About the Antique Rugs of the Future Project

Sheep Breeds of Azerbaijan

Sorting, Washing, Carding, Spinning

"The advantages of handspun yarn to machine spun yarn"

Rediscovery of Ancient Natural Dyes
Our Natural Dyestuffs


Difference between synthetically and naturally dyed rugs

Weaving and Finishing Steps

Galleries of ARFP Caucasian Azerbaijani Rugs

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Antique Derbend prayer rug with the vertical bands, 19th century 

Vertical bands are uncommon on prayer rugs from northeast Caucasia, although they do appear with some frequency on rugs from the south, particularly Karabagh (see plate 27). The weaver's economical use of colour does not lessen this rug's considerable appeal. The red vertical panels match the main border and contain bird-like, diagonally striped Marasali boteh; the ivory panels contain larger polychrome boteh of a different type in a variety of designs, while the two black panels feature a meandering vine with floral motifs and serrated leaf forms.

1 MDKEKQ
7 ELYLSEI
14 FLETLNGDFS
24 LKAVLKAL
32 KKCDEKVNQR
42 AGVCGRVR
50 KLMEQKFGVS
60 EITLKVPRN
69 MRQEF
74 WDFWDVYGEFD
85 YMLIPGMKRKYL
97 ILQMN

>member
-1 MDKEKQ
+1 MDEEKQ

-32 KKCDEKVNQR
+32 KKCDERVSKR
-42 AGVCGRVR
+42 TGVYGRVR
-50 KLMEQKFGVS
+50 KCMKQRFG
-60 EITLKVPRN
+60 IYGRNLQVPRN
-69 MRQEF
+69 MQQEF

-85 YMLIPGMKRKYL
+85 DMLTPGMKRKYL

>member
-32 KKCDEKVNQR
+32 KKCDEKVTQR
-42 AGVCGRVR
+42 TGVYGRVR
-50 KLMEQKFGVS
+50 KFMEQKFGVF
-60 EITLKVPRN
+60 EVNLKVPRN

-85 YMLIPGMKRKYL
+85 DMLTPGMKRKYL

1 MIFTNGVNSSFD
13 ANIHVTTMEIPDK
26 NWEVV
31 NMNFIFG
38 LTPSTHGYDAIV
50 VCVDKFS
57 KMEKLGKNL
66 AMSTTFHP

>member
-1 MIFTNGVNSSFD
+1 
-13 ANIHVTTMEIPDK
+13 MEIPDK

The rug has much in common with the wonderful, full-pile example published by Eberhart Herrmann in Von Uschak bis Yarkand (plate 44). Both share the design of vertical panels with ascending vines, boteh. blossoms and horizontal leaf forms, framed by a Marasali-type boteh border. While Herrmann's rug has a somewhat greater range of colour, the similarities are nonetheless compelling. This carpet was one of 16 pieces from die collection of Harold Zulalian, Sr, which were disposed at Sotheby's, New York, on 3 December 1988 (along with 11 pieces from the collection of Dr and Mrs. Hans Zimmer).


published Ralph Kaffel's Caucasian Prayer Rugs, plate 58
lit: published Ralph Kaffel's Caucasian Prayer Rugs, plate 58